SINGAPORE: Some netizens are calling for a Facebook page to be taken down, expressing concern over personal information available to users. This comes after reports that young Singaporeans are posting racy pictures of themselves to make friends or get people to rate their looks.
The Facebook group is called "Add anyone you know 2 this group! Beat the most member group on FB! Come on!!!!"
Online rivalries have been brewing over this Facebook page, with some users calling for it to be taken down.
Other pages such as EDMW Singapore and SG Share have been reproducing pictures from the Facebook group to warn posters.
One user called "Singaporean1st" has also been posting messages actively, warning children about the risks they are putting themselves to.
The group is believed to have been started by a user named Owen Lee some five months ago.
The Facebook page has more than 500,000 members and the number has been increasing. This has raised concerns among youth counsellors and parents who worry if the students’ private details may fall into the wrong hands.
Adrian Lim Peng Ann, a counselling psychologist, said: "In this situation, the young teens see it as a fun thing to do and they jump in because they don’t want to be left out. They want to know what’s happening so they try it out even if it’s risky or adventurous.
"Because of their short—term thinking and not thinking (about the consequences), they would not realise that some of the information they divulge like their photos, personal information, handphone numbers, email and FB page will get into (the hands) of other undesirable people — from sexual predators to even future friends, employers, schools that may access this information and come up with a decision on whether this person is credible or worthy."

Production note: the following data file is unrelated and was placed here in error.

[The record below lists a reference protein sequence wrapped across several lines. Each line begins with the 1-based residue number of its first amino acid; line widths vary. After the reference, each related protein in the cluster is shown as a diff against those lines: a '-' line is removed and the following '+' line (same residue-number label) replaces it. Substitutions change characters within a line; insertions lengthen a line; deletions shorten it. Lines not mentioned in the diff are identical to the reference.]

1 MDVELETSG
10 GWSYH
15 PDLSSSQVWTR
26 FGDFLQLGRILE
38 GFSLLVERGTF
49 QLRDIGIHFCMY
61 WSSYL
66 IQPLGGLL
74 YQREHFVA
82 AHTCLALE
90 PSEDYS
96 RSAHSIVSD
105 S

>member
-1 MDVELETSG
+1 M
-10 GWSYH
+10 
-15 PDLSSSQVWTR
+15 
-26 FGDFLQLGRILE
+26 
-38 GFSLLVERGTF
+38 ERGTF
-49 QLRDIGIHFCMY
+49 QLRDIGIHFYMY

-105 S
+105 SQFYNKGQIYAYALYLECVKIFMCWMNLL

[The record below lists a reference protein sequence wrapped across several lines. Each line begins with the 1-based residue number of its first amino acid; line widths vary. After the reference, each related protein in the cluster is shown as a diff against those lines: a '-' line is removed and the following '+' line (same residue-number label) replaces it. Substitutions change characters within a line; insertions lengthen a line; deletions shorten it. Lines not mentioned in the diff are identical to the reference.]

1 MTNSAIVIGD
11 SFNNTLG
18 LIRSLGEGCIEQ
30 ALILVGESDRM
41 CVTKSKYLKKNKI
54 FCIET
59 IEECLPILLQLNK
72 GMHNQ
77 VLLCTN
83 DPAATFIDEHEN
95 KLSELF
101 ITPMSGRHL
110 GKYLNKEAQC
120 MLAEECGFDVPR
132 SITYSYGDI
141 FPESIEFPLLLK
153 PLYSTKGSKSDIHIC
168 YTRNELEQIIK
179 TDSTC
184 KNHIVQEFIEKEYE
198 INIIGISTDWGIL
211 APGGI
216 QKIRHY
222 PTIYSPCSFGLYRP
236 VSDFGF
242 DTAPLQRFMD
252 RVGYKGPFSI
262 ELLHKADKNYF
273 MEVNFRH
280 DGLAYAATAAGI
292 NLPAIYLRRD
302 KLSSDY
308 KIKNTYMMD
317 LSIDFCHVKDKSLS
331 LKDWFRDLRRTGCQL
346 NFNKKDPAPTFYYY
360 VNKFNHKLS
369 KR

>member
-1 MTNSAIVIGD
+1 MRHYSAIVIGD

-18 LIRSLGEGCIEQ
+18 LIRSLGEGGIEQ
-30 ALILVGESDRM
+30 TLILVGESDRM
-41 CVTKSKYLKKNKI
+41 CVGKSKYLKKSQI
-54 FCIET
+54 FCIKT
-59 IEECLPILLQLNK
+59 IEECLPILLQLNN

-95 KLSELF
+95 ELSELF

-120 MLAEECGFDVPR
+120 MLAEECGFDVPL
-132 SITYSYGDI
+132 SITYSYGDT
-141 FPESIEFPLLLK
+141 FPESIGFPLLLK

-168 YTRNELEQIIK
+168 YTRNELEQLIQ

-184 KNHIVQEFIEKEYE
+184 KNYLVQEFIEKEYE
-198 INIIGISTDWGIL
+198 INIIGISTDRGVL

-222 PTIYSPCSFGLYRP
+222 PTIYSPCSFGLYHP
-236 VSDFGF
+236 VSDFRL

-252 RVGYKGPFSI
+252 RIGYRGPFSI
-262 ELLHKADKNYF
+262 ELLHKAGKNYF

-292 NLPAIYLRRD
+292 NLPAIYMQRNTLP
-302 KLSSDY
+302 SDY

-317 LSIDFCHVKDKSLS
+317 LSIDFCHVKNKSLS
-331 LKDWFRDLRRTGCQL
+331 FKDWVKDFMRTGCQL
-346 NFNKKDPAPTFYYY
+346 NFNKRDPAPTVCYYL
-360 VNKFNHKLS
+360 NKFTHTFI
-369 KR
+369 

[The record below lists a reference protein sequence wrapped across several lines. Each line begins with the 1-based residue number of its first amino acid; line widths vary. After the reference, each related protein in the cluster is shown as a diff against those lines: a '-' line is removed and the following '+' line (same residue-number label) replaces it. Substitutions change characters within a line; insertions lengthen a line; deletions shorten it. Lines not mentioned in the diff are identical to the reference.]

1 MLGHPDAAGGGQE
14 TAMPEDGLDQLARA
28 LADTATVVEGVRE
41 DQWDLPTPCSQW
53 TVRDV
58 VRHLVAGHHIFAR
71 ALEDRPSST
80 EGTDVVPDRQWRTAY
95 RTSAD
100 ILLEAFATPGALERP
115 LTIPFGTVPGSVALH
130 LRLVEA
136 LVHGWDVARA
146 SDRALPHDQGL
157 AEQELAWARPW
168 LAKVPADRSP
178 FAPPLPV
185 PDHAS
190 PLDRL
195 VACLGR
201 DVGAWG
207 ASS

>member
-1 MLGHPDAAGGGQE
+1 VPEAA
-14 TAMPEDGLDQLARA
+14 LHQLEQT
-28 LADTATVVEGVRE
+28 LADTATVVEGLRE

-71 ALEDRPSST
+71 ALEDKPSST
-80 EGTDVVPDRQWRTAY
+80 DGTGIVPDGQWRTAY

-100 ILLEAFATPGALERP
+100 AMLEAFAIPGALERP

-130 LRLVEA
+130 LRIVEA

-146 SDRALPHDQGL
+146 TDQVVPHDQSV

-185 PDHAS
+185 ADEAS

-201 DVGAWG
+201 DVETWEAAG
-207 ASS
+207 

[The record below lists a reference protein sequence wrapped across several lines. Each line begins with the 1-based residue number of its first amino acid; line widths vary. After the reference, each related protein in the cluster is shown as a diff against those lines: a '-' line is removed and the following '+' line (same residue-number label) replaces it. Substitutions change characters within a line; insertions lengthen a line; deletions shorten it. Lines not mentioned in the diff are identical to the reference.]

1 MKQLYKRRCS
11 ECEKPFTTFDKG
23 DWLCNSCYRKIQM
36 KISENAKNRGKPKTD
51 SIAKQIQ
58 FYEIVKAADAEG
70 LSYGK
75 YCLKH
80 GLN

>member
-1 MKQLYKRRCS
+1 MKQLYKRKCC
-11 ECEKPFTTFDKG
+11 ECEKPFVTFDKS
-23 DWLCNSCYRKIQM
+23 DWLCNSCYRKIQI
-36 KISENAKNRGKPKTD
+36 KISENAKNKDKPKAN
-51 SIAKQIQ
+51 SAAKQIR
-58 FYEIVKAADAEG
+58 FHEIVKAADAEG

Meanwhile, students had mixed reactions on the issue.
Sebastian Ng, a Secondary Three student, said: "It’s fine and it’s nothing wrong. You just take a photo of yourself and there’s nothing to be shy about — it’s the internet, so you can post whatever you want to post about."
Another Secondary Three student, Rathi Thiruvalluvan, said: "They want people to rate them for who they are, and why would you want somebody to tell you that you are hot and beautiful? You are beautiful in your own way and every girl is beautiful."
While parents may frown upon the page, they admit it is an uphill task to police a child’s social media activity.
Juliet Tan, a mother of one, said: "Teenagers right now have everything hitting at them — the internet, the web and pornographic websites. I think that would be something we can’t curtail. This is their form of self—expression but there’s a line to be drawn and it needs an adult to show them the way gently and guide them — that there are certain rules and constraints.
"It will be very difficult to exercise control because currently in a lot of homes, both parents work. But I feel the environment and the upbringing of the child is very important. The school environment is equally important. So perhaps parents, the schools and the younger generation should work together collectively."
Mr Lim admitted that these issues arise because some parents are unaware of the dangers. He said: "As there is that guilt factor — because they don’t spend sufficient time with the kids — they will substitute with things that the kids want and it would be technology or electronic gadgets at this point in time. This is because it substitutes for the absence of a relationship if both parents are working."
Homan Kwong, a father of two, said: "Facebook is a good channel to get to know people, but at the same time it can be misused. I think it’s also about how the parents relate to the children as well."
Parents can activate Facebook’s Report Abuse feature to bar young children from certain groups.
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